PhD Steven Alan SAMSON
Global governance is simply the latest in a series of endeavors to create common values, a common loyalty, indeed a common home. One World is the title of a book by Wendell Willkie, a failed presidential candidate back in the 1940s. On Perpetual Peace is the title of an essay recommending global governance written more than two centuries ago by Immanuel Kant, the most influential modern philosopher. And, of course, everybody should be familiar with the phrase “Tower of Babel.” The point here is that the utopian longing for peace, stability, and unity which stirs every heart is an age-old one. Although it provides occasions for mischief, as do many NGOs, our problem has more to do with the would-be architects of what Thomas Sowell calls the “quest for cosmic justice:” ideologues who seek the power to decide what is in the best interest of humanity. They have an agenda and, as Kenneth Minogue puts it, they use despotic means to achieve it: what he calls “political moralism.” Roger Scruton calls this “the culture of repudiation.”
When Alexis de Tocqueville traveled to America in the early 1830s to assess the effects of democracy under what seemed to be laboratory conditions, he was impressed with the individualism of the self-governing citizen and the array of voluntary benevolent and cultural associations that had largely taken the place of the royal and aristocratic institutions of Europe. Today, instead, civil society itself is at risk. It is the disconnectedness described in Robert Putnam’s Bowling Alone that captures something of the spirit of our time.
When Francis Lieber, a German immigrant who became Tocqueville’s life-long correspondent, wrote his treatises on political ethics, legal and political interpretation, civil liberty and self-government, he observed the vigor of a society that embodied Edmund Burke’s idea of little platoons. In a lecture he gave in 1849, Lieber contrasted the Anglican liberty of the English common law tradition with what he called the Gallican liberty associated with France’s highly centralized bureaucracy, which grew into what he called democratic despotism and Rousseauism under Napoleon III during the decade that followed.
Such concepts as Johannes Althusius’s intermural concept of symbiotic federalism (c 1600), Abraham Kuyper’s sphere sovereignty (c. 1900), and the Catholic doctrine of subsidiarity express a similar appreciation of diversity and pluralism. For the most part the nation-states of Europe and America were cultural mosaics rather than melting pots. The NGOs of Tocqueville’s and Lieber’s day, just as in our own, were capable to doing much good as well as much mischief, but they effectively kept each other in check.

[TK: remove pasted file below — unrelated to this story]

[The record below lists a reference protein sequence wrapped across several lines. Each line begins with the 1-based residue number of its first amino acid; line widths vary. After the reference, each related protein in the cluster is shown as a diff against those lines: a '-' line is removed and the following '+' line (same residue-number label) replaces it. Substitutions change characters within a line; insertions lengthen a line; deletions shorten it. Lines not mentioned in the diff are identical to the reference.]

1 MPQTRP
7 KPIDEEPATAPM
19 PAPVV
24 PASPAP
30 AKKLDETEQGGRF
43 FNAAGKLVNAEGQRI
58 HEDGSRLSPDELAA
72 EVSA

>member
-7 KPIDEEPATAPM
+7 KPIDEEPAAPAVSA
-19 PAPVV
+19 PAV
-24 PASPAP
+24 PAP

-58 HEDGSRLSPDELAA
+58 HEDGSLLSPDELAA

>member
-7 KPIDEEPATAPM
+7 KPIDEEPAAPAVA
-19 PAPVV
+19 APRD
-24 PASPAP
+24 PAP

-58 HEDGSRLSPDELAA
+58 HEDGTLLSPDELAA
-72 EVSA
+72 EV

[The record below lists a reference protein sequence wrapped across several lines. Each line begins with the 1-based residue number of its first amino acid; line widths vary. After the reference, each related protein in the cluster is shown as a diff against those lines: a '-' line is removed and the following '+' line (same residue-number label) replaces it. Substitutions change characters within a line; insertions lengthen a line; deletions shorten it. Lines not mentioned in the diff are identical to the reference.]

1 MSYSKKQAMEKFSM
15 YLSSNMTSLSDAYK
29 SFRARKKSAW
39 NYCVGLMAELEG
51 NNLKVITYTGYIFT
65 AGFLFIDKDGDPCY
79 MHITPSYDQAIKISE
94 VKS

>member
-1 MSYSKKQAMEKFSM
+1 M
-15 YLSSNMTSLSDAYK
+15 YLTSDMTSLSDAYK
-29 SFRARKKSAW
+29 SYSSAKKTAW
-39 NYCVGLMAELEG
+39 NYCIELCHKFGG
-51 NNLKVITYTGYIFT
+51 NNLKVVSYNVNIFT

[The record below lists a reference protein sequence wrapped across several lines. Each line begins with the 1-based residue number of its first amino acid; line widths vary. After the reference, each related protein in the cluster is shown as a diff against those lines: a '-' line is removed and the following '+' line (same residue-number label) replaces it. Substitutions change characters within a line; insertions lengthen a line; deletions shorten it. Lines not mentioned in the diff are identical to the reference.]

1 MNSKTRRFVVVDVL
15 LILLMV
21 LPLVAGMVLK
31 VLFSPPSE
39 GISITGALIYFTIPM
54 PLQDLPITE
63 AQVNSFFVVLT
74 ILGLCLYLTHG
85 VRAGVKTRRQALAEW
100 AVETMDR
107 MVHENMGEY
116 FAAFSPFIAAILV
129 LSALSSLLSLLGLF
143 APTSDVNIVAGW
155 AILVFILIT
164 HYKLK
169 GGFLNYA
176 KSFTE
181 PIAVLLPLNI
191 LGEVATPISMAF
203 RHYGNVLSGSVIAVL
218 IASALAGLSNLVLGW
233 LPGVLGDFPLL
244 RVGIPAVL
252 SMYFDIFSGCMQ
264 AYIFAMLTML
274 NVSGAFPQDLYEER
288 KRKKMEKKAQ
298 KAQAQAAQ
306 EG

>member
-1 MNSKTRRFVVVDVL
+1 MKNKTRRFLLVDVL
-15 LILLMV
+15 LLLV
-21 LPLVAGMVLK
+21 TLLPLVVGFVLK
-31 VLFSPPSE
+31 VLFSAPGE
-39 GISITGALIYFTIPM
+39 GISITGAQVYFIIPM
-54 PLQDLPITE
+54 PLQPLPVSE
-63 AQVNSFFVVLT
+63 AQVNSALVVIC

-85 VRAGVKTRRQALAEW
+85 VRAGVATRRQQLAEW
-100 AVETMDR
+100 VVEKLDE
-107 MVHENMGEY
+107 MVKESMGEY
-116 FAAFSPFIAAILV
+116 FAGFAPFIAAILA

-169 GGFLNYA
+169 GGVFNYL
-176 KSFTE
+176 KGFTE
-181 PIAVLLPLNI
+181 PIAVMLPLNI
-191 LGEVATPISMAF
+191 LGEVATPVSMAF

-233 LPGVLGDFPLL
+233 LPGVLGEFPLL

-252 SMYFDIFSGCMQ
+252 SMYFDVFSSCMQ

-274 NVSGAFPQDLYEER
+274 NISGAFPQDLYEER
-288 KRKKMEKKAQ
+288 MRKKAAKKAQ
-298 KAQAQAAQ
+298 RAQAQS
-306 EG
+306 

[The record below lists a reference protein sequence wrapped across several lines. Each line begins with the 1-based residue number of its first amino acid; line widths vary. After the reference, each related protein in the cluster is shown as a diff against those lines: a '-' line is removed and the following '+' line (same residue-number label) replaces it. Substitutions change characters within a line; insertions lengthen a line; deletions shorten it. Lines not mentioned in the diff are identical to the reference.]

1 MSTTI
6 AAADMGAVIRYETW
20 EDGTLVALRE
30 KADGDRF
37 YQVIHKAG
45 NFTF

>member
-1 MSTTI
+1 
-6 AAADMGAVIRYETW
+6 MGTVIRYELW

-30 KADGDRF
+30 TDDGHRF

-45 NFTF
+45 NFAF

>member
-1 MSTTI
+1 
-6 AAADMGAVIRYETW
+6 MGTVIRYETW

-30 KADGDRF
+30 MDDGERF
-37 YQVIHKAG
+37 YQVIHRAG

What Lieber cherished about his new homeland and so carefully detailed is today at great risk. Under the scrutiny of an ideological inquisition, many institutions are being hollowed out. Some of the little platoons of my childhood – Boy Scouts, summer camp, PTA, and special school projects – may still be found but many are under siege. Yet it was not until I got to college in the mid-1960s that I first encountered systematic ideological axe-grinding.as a cultural revolution raged on campus very effectively. The philosopher Sidney Hook called it “totalitarian liberalism.” After three centuries, the prevailing liberal philosophy of the West had begun emptying itself of its particular foundational character in favor of the anonymous, humanitarian universalism of the provider state.
In Democracy Without Nations? (ISI Books, 2007), Pierre Manent has analyzed what this emergent “democracy” entails. “A state whose mission consists in guaranteeing rights . . . is being progressively substituted for the previous arrangements, which aimed at articulating and connecting the various parts of an independent people and their representatives” (p. 37). As a result, “the state is less and less sovereign, and government is less and less representative. The political institutions of the West are more and more functional-bureaucratic and less and less political. Our political contrivances are more and more artificial, and each day they recede further from the natural movements of citizens’ souls” (p. 33). He adds: “One can detect a fear that we are no longer a people, or at least less and less one. This is true whether one understands the fine word ‘people’ in the sense of a coherent ‘society’ or in a ‘national’ sense. Both the ‘societal’ and the national articulations of the people have been lost or are on their way to being lost” (p. 37). To illustrate: the topic for debate at the Philadelphia Society meeting in 1994 was: “The USA: An Idea or a People?”